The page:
The Millions

France as Told by Two

Two books by two important French writers appear simultaneously in the English language. Furthermore, both volumes take up French history of the last 50 years, with a focus on growing self-awareness of the working class in France. Annie Ernaux is a prominent French writer, known for her memoirs A Man’s Place (1984) and A Woman’s Story, works dedicated to her parents. Didier Eribon is a professor of sociology at the University of Amiens, who has published noted works on Michel Foucault and Pierre Bourdieu, as well as Insult and the Making of the Gay Self. The theme of this last book is taken up again in the latest publication. What is more, Eribon is an admirer of Ernaux’s work, and often cites it in the present volume.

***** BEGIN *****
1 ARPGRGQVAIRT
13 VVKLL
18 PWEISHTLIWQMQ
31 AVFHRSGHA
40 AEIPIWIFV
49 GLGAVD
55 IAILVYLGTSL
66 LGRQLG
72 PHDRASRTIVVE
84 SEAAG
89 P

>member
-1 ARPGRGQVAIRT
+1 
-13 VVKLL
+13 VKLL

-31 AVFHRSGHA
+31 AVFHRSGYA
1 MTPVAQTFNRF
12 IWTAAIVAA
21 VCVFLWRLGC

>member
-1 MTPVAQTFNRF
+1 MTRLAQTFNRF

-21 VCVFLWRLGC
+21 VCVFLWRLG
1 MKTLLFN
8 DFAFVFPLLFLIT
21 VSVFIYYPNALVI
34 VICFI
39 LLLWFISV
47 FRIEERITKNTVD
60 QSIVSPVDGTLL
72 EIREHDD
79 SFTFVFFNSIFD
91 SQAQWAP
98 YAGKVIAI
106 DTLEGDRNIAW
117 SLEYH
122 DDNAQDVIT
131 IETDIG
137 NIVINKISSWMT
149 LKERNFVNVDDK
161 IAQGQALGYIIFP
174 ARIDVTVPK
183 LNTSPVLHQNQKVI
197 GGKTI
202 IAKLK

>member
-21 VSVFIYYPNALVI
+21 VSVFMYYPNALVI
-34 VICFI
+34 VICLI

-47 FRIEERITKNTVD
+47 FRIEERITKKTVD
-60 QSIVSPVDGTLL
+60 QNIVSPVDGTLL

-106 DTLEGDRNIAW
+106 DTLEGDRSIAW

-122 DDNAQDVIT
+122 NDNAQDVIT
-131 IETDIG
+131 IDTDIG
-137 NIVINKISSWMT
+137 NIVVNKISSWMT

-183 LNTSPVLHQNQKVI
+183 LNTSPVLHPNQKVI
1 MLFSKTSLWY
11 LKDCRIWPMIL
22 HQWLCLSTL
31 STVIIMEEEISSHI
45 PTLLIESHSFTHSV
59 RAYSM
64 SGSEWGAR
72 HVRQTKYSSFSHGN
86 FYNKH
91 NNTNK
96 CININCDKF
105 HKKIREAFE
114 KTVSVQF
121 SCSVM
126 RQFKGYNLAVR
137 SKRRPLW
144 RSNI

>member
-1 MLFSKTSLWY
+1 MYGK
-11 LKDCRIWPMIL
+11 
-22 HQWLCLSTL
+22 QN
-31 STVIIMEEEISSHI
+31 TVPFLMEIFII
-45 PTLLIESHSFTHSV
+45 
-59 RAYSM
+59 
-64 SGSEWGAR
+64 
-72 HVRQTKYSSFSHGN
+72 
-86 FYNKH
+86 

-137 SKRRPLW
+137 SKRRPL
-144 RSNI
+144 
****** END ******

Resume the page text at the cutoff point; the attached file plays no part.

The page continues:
has written about ’s novel that it resembles a massive crater. The same metaphor illuminates Annie Ernaux’s memoir , and on an even more explicit level. This work, which was received with great praise in France 10 years ago, and now again on the occasion of its English translation ( [Paris: Gallimard, 2008]; translated 2017, Seven Stories Press, now with Fitzcarraldo Editions), attempts to narrate the very flowing away of time by taking a very specific attitude towards words, events, objects, and people. In this sense, Ernaux’s book puts itself before a metaphysical task. For this reason, there is a consistency to Ernaux’s arresting decision in as a “choral we” or—and in the singular “she.” Elkin’s observation is well put because it brings out how this entire narrative is like a chorus, repeated after each verse of a song or lyric, providing its pivotal momentum. Accordingly, develops a personal story to attain a general or collective significance: It becomes the story of France of the last 50 years.

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